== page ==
Congratulations to Ivy, the winner of today’s post.

Hi, everyone! I would like to challenge you to answer a question, after reading my comments and considering your own reading and/or writing: Can lust become meaningful love? The winner receives a copy of my “scorching” new Strand novel. First, here is a blurb from the M/M historical Warrior, Ride Hard which may serve as an introduction to my remarks:

The armsman Gristle is aptly named, for he is tough and hard to swallow, not just to his former Roman soldiers but to his liege lady Caylith. Only once in his 40 years has he allowed someone to get close to him–the beautiful, sorrow-filled Tristus whose parents were murdered by Picts and who entered his Roman outpost in Cumbria, Britannia ten years prior to the present action.

Through a flashback, the reader learns that Gristle’s seduction of Tristus was uncharacteristically slow and tender, and that the two men formed a close emotional bond. One night Tristus disappeared from his sentry duty, pulled away by a brother he thought had been killed, leaving Gristle to think the worst.

The disappearance of Tristus resulted in a deep subconscious despair for Gristle, who as the story opens reminds himself that he will never again take a lover and leave himself open to the whims of fate. But his thoughts begin to fill with a young, sensuous pony trainer named Wynn. In spite of his reservations, Gristle takes the 21-year-old as a lover when he arrives in Hibernia (ancient Ireland), and the two begin to enjoy a passionate affair.

The stories of the three men interweave until at last they all three meet briefly in sacred Tara, home of the High King. Wynn is abducted by druids with sinister and lustful designs, and Tristus wants to follow another man–the famous bishop Patrick. Thus no sooner has Gristle found an old lover and a new one than they are all pulled apart by the one whom Gristle calls “the bitch goddess Fortuna.”

Writing the novel proved to be a challenge. It wasn’t the manlove part, which I found hugely exciting to write about, but the task of balancing the stories of three men, two of whom love the Alpha, without resorting to a menage. Even more challenging to me was the conviction that this story had to delve behind the straightforward lust of the men and into those cracks in the heart that allow real love to enter.

How could I show the deeply sensuous and emotional relationship of Gristle, the former Roman soldier, with not one, but two different younger men? How could Gristle, tough as his army-issue hobnail boots, possibly allow himself to feel love the second time around?

I worked out my dilemma by writing the novel in three parts. Part 1 tells the story of the attraction between tough-as-nails Gristle and the humor-filled Welshman Wynn. Part 2 sends tendrils back ten years prior to the current action when Gristle seduced another young man–his first real lover–the sorrowful Tristus. After Tristus disappears, I trace the story of what happened to Gristle and Tristus throughout the next ten years and up to the story’s present.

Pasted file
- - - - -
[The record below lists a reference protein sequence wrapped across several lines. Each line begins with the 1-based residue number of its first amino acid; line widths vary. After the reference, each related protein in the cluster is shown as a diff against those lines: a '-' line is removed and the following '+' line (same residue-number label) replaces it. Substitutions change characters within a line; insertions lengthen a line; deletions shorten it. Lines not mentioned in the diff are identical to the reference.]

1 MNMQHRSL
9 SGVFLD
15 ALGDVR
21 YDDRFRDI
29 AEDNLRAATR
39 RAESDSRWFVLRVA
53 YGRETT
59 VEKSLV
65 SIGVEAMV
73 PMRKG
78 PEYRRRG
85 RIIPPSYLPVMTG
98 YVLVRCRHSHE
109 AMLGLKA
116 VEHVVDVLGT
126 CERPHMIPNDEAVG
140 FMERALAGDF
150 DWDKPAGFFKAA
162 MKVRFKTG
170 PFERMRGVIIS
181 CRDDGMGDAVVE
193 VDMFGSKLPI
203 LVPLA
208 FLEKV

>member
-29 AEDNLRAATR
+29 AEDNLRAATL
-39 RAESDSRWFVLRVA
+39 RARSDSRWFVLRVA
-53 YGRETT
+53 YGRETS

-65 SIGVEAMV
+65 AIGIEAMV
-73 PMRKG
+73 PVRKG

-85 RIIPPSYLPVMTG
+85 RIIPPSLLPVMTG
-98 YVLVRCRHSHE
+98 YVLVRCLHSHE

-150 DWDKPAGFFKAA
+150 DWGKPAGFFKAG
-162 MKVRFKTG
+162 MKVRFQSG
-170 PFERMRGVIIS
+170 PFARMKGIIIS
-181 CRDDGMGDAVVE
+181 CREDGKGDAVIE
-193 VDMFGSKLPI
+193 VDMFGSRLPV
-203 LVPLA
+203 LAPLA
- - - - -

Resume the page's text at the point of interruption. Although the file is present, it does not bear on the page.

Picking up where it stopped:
The third part of Warrior, Ride Hard hard tells what happens when this time Gristle’s new lover Wynn disappears. Of course, Gristle is bitter, thinking Wynn has deserted him. In truth he has been abducted by men with evil on their mind, and he is fated not to re-enter Gristle’s life for four months. Wynn is attacked, poisoned, and at last left to die–while Gristle continues from the Hill of Tara to the ancient settlement of Derry in the north of Ireland to begin a new life. The entire time, of course, Gristle is convinced that Wynn, still too young to understand him and his strict training, has simply left him for other adventures.

One more quirk in the story finds Tristus now in Ireland, determined to follow the ministry of the new bishop Patrick who has been sent by the Pontiff to convert the Irish pagans. Through the whim of “the bitch goddess Fortuna,” Tristus has already met and befriended Wynn, and he encounters Gristle just as he and Wynn are set to start a new life together.

I will leave it up to my readers to determine whether I have worked out the complex lives and emotions of these three men. The final resolution comes later, in the sequel Warrior, Stand Tall. But for now, have I created a “happily ever after” that readers will find satisfying?

As my tag line says,
For two passionate men, where does lust end and love begin?

Leave a comment and let Erin know Can lust become meaningful love? The best answer, in relation to her article as well as their own reading or writing, will win a copy of the novel.

About the Author: I adopted the name Erin O’Quinn as my pen name, because I have dedicated most of my writing to the setting of ancient Ireland. There, in a beautiful but wildass land, roam former Roman soldiers, sensuous clansmen, Britannic immigrants, cattle barons, druids, and St. Patrick himself. I try to incorporate as much history, language and culture as possible into my novels. In fact, my “straight” blog listed below is dedicated to the Gaelic spirit. I live in the drought-parched hills of central Texas, far from the Emerald Isle, with my husband and four snotty cats.

Erin O’Quinn’s Gaelic blog
Erin O’Quinn’s Manlove blog
Storm Maker
The Wakening Fire
Captive Heart
Fire & Silk
Warrior, Ride Hard